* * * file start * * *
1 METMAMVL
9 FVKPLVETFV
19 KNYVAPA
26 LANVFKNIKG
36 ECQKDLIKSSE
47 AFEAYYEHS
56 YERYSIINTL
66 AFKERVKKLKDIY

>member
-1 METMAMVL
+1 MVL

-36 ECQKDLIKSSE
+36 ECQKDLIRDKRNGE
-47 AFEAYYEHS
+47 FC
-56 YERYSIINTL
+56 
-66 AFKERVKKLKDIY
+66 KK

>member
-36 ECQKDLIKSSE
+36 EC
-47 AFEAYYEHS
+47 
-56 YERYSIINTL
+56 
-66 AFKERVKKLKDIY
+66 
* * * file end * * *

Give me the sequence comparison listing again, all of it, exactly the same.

1 METMAMVL
9 FVKPLVETFV
19 KNYVAPA
26 LANVFKNIKG
36 ECQKDLIKSSE
47 AFEAYYEHS
56 YERYSIINTL
66 AFKERVKKLKDIY

>member
-1 METMAMVL
+1 MVL

-36 ECQKDLIKSSE
+36 ECQKDLIRDKRNGE
-47 AFEAYYEHS
+47 FC
-56 YERYSIINTL
+56 
-66 AFKERVKKLKDIY
+66 KK

>member
-36 ECQKDLIKSSE
+36 EC
-47 AFEAYYEHS
+47 
-56 YERYSIINTL
+56 
-66 AFKERVKKLKDIY
+66 